We all know the world is increasingly networked and connected. And businesses realize the importance of using compelling content to attract clients and opportunities. Yet business development pros working in PE have been slower adopters of social media marketing. Despite what traditional deal professionals may believe, social media enables private equity firms to more efficiently generate a steady flow of investment opportunities.
Here’s why I think social media is a valuable asset to your investment firm:
Strengthen your deal flow
Researchers have studied how social media can be a valuable tool for deal professionals. In a 2010 study conducted by Harvard Business Review, researchers concluded that social media boosted deal flow because it made investors more aware of others and the types of deals they were seeking. Sharing deals and investment opportunities encouraged others to do the same. Investors pooled their opportunities which allowed them to access deals that they otherwise would not have been aware of.
Personally, I’ve followed this “give-to-get” mentality and it has helped me become a prolific business developer with a robust referral network. Our platform expects our deal sourcing machine to uncover 50 to 80 opportunities a month. My need for reliable and recurring deal flow has never been more important especially given the competitive nature of today’s market.
Improve your new business outreach
Another advantage of social media is that it can be a passive form of outreach. Email blasts can be intrusive and spam filters do a better job than ever keeping salespeople out of your inbox. However, once you establish your expertise and develop an online presence, the content you develop and curate while help interested parties seek you out, rather than the other way around.
If this sounds too good to be true, it isn’t. Take Chicago-based Parker Gale, a PE firm that produces a great podcast with a cult-like following. Their PE Funcast (click here for podcast) sees regular updates, sometimes as often as five times a week. Topics seem to always remain relevant, touching on a range of questions from the value of getting an MBA to evaluating and developing portfolio companies. To date, PE Funcast has more followers than Parker Gale’s own Twitter account. This is proof that content marketing remains key and should be part of any social media strategy.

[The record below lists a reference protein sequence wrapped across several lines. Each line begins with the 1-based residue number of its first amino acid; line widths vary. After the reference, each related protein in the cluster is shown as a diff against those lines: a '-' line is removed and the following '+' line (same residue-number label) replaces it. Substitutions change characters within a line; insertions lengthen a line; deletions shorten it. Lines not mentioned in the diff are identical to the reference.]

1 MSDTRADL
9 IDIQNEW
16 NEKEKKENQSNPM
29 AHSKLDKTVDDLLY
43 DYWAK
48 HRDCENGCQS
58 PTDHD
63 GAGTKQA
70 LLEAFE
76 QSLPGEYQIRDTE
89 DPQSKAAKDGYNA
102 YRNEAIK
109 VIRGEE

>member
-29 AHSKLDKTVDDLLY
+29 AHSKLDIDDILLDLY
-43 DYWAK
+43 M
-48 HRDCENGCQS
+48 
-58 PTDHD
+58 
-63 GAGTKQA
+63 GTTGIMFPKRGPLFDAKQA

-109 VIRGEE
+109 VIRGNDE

Another social media-savvy firm is Incline Equity, whose Twitter, LinkedIn, and YouTube accounts are all very well followed (they even have an Instagram account!). They produce an annual Christmas video and other comical content that help them standout (YouTube videos). Their LinkedIn and Twitter profiles contain an assortment of best practices: consistent, engaging content, as well as a light personal touch, helping build community through sharing a diverse mix of friendly moments, social events, and inspirational sayings and tips. Bottom line: Incline does a great job of casting itself as a very human, transparent firm–and one that’s easy to do business with.
Done right, social media will boost your brand name and image, creating plenty of opportunities to follow-up on. Unfortunately, while various firms execute social media well, for the most part, it’s rare to find lower middle market investment firms with strong all-round social media game that encompasses all the major channels (LinkedIn, Facebook, YouTube, to name a few).